Sorry, That Moonshine You Bought At The Liquor Store Is Definitely Not Legit

Commercial moonshine has a dirty secret they'd rather the rest of us ignore. The secret's not as scandalous as the ones moonshiners were keeping back during Prohibition — before the organized crime of the bootleggers evolved into the mafia. No, the drama revolves around the moonshine label itself.

You see, the term moonshine specifically applies to alcohol that is made illegally. In the United States, it typically refers to bathtub gin and whatever else rural distillers were cooking up at night during Prohibition. But commercial moonshine is legally produced and widely available. It's a contradiction in terms to produce illegal alcohol legally.

Moonshiners didn't go away after Prohibition was over. Depending on where you live (and what kinds of people you hang out with) you may have come across homemade moonshine in the form of a mason jar, possibly with fresh fruit soaking inside. More typical in the South and (to a lesser extent) the Midwest, moonshine is a cultural staple for many Americans. In an age where every aspect of our lives has become commercialized, it only makes sense that some savvy businesses would find a way to turn a profit on this alcoholic underdog. The only trouble is they're still calling it moonshine. Does this controversy amount to a technicality? Probably, but that doesn't mean people don't feel strongly about it. Nobody wants to see their culture turned into a gimmick.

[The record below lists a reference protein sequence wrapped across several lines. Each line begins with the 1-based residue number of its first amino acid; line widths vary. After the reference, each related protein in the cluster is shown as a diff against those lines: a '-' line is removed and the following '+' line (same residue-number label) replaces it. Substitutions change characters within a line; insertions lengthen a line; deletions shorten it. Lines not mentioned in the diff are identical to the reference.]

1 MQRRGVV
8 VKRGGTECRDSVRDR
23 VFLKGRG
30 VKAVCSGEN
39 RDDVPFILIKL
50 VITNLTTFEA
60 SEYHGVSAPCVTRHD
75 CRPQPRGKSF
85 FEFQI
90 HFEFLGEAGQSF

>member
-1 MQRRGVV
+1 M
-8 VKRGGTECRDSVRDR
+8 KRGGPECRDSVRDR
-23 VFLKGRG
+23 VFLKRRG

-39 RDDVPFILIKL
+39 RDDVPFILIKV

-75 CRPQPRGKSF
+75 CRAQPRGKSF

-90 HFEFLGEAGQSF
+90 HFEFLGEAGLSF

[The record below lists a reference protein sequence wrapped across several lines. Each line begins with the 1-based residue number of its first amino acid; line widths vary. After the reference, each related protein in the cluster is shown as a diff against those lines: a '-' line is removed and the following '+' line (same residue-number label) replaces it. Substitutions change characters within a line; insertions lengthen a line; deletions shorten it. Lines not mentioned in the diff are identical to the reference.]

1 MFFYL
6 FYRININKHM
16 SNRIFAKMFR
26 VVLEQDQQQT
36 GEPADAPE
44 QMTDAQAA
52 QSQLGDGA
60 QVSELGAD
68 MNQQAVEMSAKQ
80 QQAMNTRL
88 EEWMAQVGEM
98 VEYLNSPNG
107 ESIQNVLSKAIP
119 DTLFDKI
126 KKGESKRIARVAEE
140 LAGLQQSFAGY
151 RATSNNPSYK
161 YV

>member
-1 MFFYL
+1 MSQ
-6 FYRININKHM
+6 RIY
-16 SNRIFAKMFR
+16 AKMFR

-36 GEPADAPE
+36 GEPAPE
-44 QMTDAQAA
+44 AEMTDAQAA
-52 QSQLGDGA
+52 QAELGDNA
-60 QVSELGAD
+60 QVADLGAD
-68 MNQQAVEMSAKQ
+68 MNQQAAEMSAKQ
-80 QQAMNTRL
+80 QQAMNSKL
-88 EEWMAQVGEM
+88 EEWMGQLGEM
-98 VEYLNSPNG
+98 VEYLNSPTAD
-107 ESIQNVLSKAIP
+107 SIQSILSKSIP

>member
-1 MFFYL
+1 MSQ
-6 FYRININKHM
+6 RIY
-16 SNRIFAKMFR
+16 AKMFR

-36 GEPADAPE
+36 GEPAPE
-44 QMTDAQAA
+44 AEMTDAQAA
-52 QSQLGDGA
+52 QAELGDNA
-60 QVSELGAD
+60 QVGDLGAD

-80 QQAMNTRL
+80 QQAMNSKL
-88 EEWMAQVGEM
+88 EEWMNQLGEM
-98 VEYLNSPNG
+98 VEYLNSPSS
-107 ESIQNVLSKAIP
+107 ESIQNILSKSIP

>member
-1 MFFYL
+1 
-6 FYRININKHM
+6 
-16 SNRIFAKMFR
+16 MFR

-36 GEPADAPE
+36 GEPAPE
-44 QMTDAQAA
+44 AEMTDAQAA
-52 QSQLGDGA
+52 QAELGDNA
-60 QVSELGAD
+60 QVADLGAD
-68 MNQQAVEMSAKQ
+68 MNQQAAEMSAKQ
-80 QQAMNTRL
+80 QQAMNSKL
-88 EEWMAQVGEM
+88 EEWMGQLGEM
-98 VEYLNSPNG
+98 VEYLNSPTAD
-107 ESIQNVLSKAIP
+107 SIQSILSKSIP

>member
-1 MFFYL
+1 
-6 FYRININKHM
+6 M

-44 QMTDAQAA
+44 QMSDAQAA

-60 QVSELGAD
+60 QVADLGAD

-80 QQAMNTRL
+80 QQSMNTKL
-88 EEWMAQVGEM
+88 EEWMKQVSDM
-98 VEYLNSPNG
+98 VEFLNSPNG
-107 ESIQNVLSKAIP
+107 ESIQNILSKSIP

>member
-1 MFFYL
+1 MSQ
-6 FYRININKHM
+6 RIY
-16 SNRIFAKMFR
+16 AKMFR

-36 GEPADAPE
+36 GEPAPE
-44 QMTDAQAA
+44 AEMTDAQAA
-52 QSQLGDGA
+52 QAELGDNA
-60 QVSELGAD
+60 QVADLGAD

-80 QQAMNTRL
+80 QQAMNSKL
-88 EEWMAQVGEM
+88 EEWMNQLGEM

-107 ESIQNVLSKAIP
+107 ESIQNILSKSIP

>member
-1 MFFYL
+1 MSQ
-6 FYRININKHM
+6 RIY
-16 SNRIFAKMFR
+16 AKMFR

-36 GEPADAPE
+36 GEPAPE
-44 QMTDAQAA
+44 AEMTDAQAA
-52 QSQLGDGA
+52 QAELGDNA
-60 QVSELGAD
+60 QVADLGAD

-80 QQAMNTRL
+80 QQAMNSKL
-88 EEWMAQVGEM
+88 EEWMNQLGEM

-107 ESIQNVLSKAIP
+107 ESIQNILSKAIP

Is moonshine nothing but a marketing ploy?

Even though moonshine is legal now, there is a glaring void of regulatory clarity around the term. Illegal alcohol can refer to anything from beer to brandy so long as it's outside the reach of the long arm of the law. These days, moonshine is typically either a white dog whiskey or a neutral grain spirit (like vodka). White dog is what people call unaged whiskey, in case you weren't familiar.

As far as we can tell, anyone can call their product moonshine with zero repercussions. If you're making bourbon, there's a greater market value to labeling your product as bourbon so a business isn't likely to take that option but theoretically, they could. White dog whiskey, on the other hand, doesn't have the same market appeal as bourbon which could help explain why many of the more popular white dog whiskey brands choose to label themselves as moonshine. This is an oversimplification and we aren't trying to suggest that every instance of a company producing moonshine amounts to clever marketing. That said, marketing tactics that aim to capitalize on moonshine culture are clearly at play.

It may seem odd for people who enjoy the free market economics of illegal moonshine to be griping about legal distillers butting in on their territory but this kind of framing misses the cultural connotations. True moonshine symbolizes defiance whereas legal moonshine is successful, compliant industries LARPing as bad boy outlaws. In other words, nothing new.